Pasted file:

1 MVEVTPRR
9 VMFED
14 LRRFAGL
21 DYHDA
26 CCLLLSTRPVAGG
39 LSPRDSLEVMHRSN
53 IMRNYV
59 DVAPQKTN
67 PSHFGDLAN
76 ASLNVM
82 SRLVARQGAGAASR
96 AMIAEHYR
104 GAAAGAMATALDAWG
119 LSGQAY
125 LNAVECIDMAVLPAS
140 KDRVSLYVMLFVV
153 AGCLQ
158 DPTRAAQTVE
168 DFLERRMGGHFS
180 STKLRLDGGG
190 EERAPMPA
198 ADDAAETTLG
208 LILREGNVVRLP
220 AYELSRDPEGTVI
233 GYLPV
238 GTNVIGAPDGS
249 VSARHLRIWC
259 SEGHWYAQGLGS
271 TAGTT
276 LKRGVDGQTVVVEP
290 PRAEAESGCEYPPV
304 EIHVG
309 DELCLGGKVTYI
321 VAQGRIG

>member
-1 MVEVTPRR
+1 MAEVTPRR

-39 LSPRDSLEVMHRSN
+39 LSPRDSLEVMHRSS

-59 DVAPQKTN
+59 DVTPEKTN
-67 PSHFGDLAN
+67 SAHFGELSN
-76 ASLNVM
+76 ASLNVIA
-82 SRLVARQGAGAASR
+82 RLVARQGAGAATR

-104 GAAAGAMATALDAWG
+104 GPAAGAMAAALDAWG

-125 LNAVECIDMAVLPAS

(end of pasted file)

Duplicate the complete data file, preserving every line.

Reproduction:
1 MVEVTPRR
9 VMFED
14 LRRFAGL
21 DYHDA
26 CCLLLSTRPVAGG
39 LSPRDSLEVMHRSN
53 IMRNYV
59 DVAPQKTN
67 PSHFGDLAN
76 ASLNVM
82 SRLVARQGAGAASR
96 AMIAEHYR
104 GAAAGAMATALDAWG
119 LSGQAY
125 LNAVECIDMAVLPAS
140 KDRVSLYVMLFVV
153 AGCLQ
158 DPTRAAQTVE
168 DFLERRMGGHFS
180 STKLRLDGGG
190 EERAPMPA
198 ADDAAETTLG
208 LILREGNVVRLP
220 AYELSRDPEGTVI
233 GYLPV
238 GTNVIGAPDGS
249 VSARHLRIWC
259 SEGHWYAQGLGS
271 TAGTT
276 LKRGVDGQTVVVEP
290 PRAEAESGCEYPPV
304 EIHVG
309 DELCLGGKVTYI
321 VAQGRIG

>member
-1 MVEVTPRR
+1 MAEVTPRR

-39 LSPRDSLEVMHRSN
+39 LSPRDSLEVMHRSS

-59 DVAPQKTN
+59 DVTPEKTN
-67 PSHFGDLAN
+67 SAHFGELSN
-76 ASLNVM
+76 ASLNVIA
-82 SRLVARQGAGAASR
+82 RLVARQGAGAATR

-104 GAAAGAMATALDAWG
+104 GPAAGAMAAALDAWG

-125 LNAVECIDMAVLPAS